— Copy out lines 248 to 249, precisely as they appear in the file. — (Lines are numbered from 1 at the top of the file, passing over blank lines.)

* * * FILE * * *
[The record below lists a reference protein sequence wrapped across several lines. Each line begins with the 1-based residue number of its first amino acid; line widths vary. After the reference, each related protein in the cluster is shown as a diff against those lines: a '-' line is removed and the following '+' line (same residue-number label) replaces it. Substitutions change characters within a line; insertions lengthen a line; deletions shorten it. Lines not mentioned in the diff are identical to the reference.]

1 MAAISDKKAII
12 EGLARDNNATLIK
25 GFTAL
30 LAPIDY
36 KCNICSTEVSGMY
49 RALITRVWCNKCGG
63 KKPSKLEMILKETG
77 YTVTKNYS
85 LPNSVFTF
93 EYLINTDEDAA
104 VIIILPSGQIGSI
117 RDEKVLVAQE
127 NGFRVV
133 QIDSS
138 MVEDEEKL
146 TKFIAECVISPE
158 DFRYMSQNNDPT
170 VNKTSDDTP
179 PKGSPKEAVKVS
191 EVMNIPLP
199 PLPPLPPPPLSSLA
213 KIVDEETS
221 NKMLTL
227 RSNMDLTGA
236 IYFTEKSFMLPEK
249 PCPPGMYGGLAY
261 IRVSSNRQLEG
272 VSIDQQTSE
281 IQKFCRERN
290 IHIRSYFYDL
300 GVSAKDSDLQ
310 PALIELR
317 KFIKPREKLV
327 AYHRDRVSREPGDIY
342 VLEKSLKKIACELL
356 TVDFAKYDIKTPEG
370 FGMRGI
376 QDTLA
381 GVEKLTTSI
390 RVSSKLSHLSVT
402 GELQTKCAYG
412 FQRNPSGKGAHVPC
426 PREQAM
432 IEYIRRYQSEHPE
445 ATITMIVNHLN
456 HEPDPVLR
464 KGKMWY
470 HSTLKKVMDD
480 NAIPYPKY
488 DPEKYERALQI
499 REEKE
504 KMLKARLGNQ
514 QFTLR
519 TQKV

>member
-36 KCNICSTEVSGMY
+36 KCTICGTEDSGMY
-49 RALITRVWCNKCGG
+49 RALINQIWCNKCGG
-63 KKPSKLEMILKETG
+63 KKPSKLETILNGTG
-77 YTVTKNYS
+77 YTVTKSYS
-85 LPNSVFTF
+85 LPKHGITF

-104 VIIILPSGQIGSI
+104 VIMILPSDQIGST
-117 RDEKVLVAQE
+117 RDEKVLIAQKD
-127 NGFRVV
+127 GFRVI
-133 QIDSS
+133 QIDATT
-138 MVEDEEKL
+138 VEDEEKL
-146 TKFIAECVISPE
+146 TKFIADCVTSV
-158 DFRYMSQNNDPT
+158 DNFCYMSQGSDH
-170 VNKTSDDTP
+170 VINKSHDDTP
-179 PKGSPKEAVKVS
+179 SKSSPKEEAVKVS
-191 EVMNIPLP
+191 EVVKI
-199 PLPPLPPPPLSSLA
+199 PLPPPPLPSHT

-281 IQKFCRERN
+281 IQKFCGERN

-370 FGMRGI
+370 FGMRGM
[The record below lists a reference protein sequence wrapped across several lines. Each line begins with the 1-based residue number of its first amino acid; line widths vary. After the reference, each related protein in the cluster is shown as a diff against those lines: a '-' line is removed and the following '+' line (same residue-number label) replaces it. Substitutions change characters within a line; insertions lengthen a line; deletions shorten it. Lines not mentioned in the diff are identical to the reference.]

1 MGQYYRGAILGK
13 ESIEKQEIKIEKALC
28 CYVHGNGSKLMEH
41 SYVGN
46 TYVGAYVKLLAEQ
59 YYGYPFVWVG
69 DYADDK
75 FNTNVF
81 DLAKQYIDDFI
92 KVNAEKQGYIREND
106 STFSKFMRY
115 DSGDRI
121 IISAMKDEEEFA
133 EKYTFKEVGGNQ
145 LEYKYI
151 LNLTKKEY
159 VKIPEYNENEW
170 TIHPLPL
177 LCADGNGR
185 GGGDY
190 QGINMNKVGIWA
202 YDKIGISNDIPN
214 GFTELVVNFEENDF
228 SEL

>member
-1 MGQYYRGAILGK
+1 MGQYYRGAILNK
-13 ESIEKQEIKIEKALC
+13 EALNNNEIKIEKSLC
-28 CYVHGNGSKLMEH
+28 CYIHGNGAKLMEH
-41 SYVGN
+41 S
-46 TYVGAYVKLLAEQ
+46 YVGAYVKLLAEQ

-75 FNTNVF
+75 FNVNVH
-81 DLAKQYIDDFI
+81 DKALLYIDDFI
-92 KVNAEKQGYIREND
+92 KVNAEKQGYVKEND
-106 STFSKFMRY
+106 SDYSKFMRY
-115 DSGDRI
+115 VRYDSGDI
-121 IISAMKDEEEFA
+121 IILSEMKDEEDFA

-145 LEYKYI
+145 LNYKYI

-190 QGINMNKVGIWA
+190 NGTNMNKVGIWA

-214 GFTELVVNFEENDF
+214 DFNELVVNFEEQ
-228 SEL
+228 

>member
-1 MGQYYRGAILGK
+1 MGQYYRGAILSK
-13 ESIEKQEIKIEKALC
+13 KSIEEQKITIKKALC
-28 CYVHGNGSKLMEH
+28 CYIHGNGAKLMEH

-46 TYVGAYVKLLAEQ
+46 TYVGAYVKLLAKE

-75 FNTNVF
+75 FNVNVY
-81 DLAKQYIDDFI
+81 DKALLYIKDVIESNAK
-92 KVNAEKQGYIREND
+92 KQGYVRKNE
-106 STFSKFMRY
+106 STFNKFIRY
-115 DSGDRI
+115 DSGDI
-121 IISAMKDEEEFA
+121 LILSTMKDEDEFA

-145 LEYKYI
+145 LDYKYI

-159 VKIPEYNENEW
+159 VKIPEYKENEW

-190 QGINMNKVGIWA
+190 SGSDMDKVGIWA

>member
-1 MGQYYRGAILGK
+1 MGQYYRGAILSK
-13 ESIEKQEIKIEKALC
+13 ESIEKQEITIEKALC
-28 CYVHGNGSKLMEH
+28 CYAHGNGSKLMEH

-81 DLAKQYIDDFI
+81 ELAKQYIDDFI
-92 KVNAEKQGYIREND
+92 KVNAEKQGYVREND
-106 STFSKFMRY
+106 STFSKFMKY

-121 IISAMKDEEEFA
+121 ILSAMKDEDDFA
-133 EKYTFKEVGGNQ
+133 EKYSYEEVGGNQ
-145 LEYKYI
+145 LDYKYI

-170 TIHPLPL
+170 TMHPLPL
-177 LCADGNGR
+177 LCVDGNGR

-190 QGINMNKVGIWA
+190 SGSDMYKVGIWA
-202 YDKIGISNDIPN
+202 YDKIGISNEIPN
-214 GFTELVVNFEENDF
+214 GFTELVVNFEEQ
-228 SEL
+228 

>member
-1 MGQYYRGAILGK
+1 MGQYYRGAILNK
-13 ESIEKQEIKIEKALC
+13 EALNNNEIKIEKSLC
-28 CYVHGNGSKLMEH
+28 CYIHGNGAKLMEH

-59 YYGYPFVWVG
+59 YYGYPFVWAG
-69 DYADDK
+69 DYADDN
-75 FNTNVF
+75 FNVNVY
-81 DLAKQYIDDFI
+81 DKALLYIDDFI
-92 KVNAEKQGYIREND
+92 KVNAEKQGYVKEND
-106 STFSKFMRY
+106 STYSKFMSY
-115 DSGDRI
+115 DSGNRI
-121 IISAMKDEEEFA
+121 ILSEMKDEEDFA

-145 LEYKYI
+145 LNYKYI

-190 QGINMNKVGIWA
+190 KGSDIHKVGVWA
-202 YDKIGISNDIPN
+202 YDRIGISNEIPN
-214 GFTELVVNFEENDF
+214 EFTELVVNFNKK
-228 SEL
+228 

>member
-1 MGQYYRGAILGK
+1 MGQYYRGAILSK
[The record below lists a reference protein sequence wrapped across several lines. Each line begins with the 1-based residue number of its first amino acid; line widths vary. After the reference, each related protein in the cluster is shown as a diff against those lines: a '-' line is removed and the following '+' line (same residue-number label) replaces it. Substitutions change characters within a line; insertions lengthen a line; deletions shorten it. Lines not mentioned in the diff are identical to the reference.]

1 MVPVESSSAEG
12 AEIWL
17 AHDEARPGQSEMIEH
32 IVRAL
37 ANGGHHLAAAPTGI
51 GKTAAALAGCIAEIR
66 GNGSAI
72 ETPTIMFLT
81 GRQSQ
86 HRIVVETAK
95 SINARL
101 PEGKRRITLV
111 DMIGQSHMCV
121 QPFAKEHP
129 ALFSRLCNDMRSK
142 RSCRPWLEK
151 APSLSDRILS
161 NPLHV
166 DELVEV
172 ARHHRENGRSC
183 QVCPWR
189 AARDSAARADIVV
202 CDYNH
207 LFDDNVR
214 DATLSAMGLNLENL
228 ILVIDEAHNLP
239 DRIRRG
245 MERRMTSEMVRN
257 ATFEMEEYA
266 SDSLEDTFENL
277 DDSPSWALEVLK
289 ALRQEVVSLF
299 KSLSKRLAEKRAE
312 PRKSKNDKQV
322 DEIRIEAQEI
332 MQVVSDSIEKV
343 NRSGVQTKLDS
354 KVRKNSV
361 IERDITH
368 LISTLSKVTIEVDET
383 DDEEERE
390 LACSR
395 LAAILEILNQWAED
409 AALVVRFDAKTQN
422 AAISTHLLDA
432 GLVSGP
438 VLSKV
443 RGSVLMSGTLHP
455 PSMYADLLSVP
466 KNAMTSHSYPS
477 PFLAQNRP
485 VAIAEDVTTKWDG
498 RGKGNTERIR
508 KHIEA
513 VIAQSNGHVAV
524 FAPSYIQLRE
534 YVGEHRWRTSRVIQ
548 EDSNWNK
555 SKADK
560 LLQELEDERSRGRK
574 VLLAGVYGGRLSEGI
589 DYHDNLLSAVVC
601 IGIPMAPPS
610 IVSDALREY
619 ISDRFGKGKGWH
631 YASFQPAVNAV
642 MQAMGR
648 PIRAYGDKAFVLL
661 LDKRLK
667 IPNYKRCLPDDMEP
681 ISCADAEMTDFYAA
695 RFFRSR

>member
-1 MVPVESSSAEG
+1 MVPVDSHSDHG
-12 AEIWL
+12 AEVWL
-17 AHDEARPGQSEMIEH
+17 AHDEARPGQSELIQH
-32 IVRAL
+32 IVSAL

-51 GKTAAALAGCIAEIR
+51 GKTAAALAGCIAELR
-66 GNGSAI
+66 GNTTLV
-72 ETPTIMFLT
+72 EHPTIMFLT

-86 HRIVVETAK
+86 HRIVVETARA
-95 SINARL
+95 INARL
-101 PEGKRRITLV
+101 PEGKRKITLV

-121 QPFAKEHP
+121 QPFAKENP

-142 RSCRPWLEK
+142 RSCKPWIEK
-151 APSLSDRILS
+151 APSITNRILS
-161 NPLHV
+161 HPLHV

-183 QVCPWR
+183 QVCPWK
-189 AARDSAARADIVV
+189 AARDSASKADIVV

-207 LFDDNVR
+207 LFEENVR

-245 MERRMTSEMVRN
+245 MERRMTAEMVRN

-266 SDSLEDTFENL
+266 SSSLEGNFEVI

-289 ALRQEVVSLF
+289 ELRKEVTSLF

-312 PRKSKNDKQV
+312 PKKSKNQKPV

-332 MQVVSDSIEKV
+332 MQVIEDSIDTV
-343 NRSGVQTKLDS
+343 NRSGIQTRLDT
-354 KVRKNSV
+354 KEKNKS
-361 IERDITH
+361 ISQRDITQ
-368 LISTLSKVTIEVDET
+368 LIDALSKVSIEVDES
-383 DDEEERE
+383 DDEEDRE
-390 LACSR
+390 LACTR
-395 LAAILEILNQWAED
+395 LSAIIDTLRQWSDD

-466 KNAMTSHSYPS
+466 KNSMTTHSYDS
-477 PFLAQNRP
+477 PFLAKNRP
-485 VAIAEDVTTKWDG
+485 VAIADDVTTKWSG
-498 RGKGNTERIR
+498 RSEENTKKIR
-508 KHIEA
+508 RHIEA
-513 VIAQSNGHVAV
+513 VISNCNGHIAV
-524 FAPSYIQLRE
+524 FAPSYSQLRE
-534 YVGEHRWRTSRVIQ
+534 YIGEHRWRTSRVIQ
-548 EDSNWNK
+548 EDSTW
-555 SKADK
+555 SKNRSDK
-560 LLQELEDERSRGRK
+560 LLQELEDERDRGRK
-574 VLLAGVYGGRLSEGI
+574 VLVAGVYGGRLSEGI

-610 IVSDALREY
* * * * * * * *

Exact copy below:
37 ANGGHHLAAAPTGI
51 GKTAAALAGCIAEIR